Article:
Media Matters goes beyond simply reporting on current trends and hot topics to get to the heart of media, advertising and marketing issues with insightful analyses and critiques that help create a perspective on industry buzz throughout the year. It's a must-read supplement to our research annuals.
Once again, we have been reading about “antiquated” media planning, switching to more relevant currencies, the battle between legacy and digital media, and so on. Based on what we’ve seen, it looks like a perfect time to review and remind people what certain terms and concepts really mean.
First, there seems to be a complete mental block about GRPs and "impressions," which actually are the same thing; one is expressed as a percentage of a universe base, while the other is in whole number projections. While direct marketers may evaluate their buys based on "impressions" (the number of people who supposedly "saw" their commercials times the frequency of this happening), branding advertisers do not sell direct, nor are they operating on a pay-per-click basis. Instead, they are trying to reach consumers with commercials that will hopefully motivate some users of rival brands to defect to them and, more importantly, to reinforce the positive convictions that their current users have of their brands. Accordingly, they express their reach and frequency goals as a 65% reach and an average frequency of 3.5 for a given month. Which means 228 GRPs. It's simple, folks and it's not going to change.
As for targeting, just because national upfront time buyers get audience tonnage guarantees from the sellers using mostly meaningless "demos" such as women aged 25-54 or adults aged 18-49, this must not be confused with how branding advertisers actually target consumers. The typical national TV branding advertiser is doing a lot more that saying, "Hi folks, I'm a swell brand." In many cases, individual brands are trying to position themselves as offering certain benefits that rival brands may not provide, like better packaging, a lower price, product quality, convenience, safety, reliability, health benefits, etc. and these claims speak to the mindsets of certain segments of the broad product user base, not everyone. While there are some correlations with sex, age and income, the overly broad age/sex "demos" used by the buyers and sellers of TV time in their machinations simply do not tell the full story that mindsets do. Until digital media people get a handle on such distinctions they are just blowing in the wind thinking that using "impressions" instead of GRPs in TV/video time buying is a major improvement in advertising. It isn't.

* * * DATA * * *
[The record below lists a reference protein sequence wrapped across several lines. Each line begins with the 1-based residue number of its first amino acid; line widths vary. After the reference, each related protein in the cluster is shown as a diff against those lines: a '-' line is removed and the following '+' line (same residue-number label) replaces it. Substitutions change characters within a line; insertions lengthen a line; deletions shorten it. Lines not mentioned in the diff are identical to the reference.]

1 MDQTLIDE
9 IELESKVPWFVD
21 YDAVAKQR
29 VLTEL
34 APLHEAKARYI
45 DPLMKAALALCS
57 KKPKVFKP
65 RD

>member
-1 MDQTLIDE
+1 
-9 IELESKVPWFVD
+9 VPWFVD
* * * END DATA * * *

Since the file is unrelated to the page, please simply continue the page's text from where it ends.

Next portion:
Incidentally, expressing digital impressions as GRPs is simple—basically Media 101—just divide the impressions by whatever population they are based on and you have GRPs. Any media department trainee can do it.
But all is not lost in this debate. With Nielsen finally ramping up to measure streaming, OTT, CTV, etc., we expect to see the conversion going the other way, to average commercial minute GRPs for the "non-linear" ad time sellers. This will be a good thing as, finally, both sides will have a common metric.
A recent report from Magna/IPG Media Lab, “Does Every Second Count? Planning Ad Lengths Across Platforms,” revisited the topic of how ad length impacts ad effectiveness, with a particular focus on how this varies by platform. Over 7,000 panelists were recruited to explore how they reacted to 6- and 15-second ads on Snapchat, a video aggregator, and a full episode player on both mobile and desktop/laptops.
While a prior study (2015) conducted by Magna/IPG Media Lab found that :15s and :30s outperformed shorter ads (:05s) overall, this report found that 6-second ads have begun to close the gap when it comes to key ad impact factors, with 6-second ads performing within one percentage point of :15s in search intent lift and brand preference lift and exceeding :15s in purchase intent lift.
The key takeaway, however, is how platforms affect ad impact: shorter ads perform better on platforms featuring shorter videos, while :15s performed better when appearing on the full episode player.
This is not just a function of matching up lengths, but also knowing the tendency of users to skip ads. As the report discussed, users are less likely to skip :15s on Snapchat, hence the higher awareness lift, while on a video aggregator, where skipping of :15s is common, :06s outperformed them by a decent margin.
While none of these findings are earth-shattering, we welcome such research, as it is part of a growing body of knowledge about the unique performance of advertising on digital platforms. TV has had 70 years to build itself into a medium that advertisers feel that they understand and know how to use effectively. Digital must endeavor to do the same.